Prominent LGBT rights lawyer dies after setting himself on fire
A prominent LGBT rights lawyer and environmental advocate was found dead in New York on Saturday (April 14), after reportedly setting himself on fire using fossil fuel in a protest against ecological destruction.
An NYPD spokesperson confirmed the suicide of 60-year-old David Buckel, who was found by passers-by in Brooklyn’s Prospect Park. Police said he was pronounced dead at about 6.30am.
According to the New York Daily News, Buckel left a handwritten note at the scene, which said he’d self-immolated with fossil fuel in a protest against the environment’s destruction.
“My name is David Buckel and I just killed myself by fire as a protest suicide. I apologize to you for the mess,” the note reportedly read.
Buckel also reportedly attached a typed note explaining his actions, as well as his business card.
“My early death by fossil fuel reflects what we are doing to ourselves,” he wrote.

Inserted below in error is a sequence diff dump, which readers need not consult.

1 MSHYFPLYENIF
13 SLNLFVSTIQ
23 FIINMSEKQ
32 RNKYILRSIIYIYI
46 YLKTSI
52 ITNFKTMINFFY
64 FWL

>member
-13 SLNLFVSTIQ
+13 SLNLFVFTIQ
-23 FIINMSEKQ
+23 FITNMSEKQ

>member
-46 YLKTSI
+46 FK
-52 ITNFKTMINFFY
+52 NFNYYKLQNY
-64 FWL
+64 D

Buckel, a graduate of Cornell Law School, fought for marriage equality and served as project director at Lambda Legal, an LGBT civil rights organisation.
He was the lead attorney in a lawsuit regarding transgender man Brandon Teena, who was murdered in Nebraska in 1993. Hilary Swank won an Oscar for her role as Teena in the 1999 film Boys Don’t Cry.
Camilla Taylor – Lambda Legal’s director of constitutional litigation and acting legal director – said in a statement: “The news of David’s death is heartbreaking. This is a tremendous loss for our Lambda Legal family, but also for the entire movement for social justice.
“David was an indefatigable attorney and advocate, and also a dedicated and loving friend to so many. He will be remembered for his kindness, devotion, and vision for justice.”
The statement continued: “Our hearts go out to all who knew David. He was a beautiful human being who was universally kind to everyone at Lambda Legal, committed to his clients, and devoted to our work.”
“Our thoughts and condolences go out to all those who loved David. We have lost a movement leader, a colleague, and a friend. We will honor his life by continuing his fight for a better world,” Taylor wrote.